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Yasmine Garjales was pregnant with her fifth child when she noticed blood in her stool and thin stools.

She already suffered from morning sickness with nausea and vomiting. But the blood in her stool alarmed her.

She informed her doctors, who told her she had a case of hemorrhoids. Hemorrhoids are normal during pregnancy, the gynecologist told her.

Several years ago, Garjales’ grandmother died of colon cancer. When Garjales noticed blood in her stool, she worried she had colon cancer, too.

“I kept mentioning it over and over to the gynecologist to the primary care physicians, but they both thought that it might be hemorrhoids because of my age,” Garjales, 32, tells “I had no symptoms of hemorrhoids like the itching or burning — none of that, I only had the bleeding and the thin stools.”

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“Fast forward, I kept bleeding — like daily after I gave birth — in my stool,” Garjales explains.

Three weeks after Garjales gave birth, doctors finally performed a colonoscopy and immediately found a tumor in her colon. She was diagnosed with stage 3 colon cancer in April 2022.

“They gaslighted me,” she says. “They seemed to have the same inclination that it would be hemorrhoids but unfortunately that wasn’t the case.”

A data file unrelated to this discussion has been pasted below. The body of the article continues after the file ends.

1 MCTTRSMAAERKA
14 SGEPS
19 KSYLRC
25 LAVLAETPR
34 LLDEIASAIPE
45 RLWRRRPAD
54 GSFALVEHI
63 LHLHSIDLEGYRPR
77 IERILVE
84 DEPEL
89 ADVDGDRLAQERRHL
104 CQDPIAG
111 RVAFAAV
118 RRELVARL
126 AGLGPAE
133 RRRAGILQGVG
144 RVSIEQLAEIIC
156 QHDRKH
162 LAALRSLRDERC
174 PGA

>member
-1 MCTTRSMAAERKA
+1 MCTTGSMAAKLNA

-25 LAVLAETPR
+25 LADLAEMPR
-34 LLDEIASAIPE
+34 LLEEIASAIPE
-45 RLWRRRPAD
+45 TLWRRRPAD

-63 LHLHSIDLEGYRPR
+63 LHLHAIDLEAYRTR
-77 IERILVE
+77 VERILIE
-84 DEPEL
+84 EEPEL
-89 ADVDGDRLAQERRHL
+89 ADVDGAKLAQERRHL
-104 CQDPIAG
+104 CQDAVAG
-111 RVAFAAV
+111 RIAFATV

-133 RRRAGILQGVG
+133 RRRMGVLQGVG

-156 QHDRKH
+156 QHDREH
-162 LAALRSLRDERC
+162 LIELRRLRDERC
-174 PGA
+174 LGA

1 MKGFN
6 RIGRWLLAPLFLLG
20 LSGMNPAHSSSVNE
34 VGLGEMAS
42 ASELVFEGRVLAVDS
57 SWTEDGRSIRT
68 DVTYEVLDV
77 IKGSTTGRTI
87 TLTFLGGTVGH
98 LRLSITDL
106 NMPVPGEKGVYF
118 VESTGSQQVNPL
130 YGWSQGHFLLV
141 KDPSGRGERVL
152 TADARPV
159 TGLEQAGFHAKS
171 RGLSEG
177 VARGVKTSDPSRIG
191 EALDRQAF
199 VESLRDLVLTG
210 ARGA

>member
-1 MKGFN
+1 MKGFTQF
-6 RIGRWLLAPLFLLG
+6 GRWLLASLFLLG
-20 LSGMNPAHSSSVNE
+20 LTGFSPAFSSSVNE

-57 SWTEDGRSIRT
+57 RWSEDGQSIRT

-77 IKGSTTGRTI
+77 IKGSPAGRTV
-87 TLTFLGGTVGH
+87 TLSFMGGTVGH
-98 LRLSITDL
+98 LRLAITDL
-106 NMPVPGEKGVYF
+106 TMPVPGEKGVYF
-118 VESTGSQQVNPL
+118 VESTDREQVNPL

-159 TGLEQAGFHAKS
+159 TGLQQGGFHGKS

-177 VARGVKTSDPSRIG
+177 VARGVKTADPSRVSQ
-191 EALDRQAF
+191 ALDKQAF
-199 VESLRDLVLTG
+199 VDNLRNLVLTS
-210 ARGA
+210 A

“I was so upset because this is the same doctor right before I went to sleep that told me, ‘Don’t worry about it,'” Grajales recalls during the colonoscopy. “The first thing I thought about was my children.”

She had surgery to remove the tumor plus 42 lymph nodes. Then she underwent chemotherapy, which she calls “the worst experience of my life.”

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Doctors are seeing more pregnant women diagnosed with colon cancer.

Colorectal (colon and rectal) cancer cases among young adults have risen sharply over the past 2 decades. Cases among teens and adolescents have seen the biggest jump by 500% and 333% respectively.

“In the old days we said, ‘No, you’re too young (for colon cancer),'” Dr. John Marshall, director of the Ruesch Center for the Cure of Gastrointestinal Cancers at Georgetown University, tells Dr. Marshall was not involved in Garjales’ care.

Dr. Marshall said the assumption should be hemorrhoids or colon cancer.

“You have to think about colorectal cancer and so if you see someone who’s pregnant who’s had a change in bowel habits, you need to prove that it’s not colon cancer,” he added.

Doctors say patients should be their own advocates and ask doctors to order diagnostic tests, like a colonoscopy, MRI or CT scan.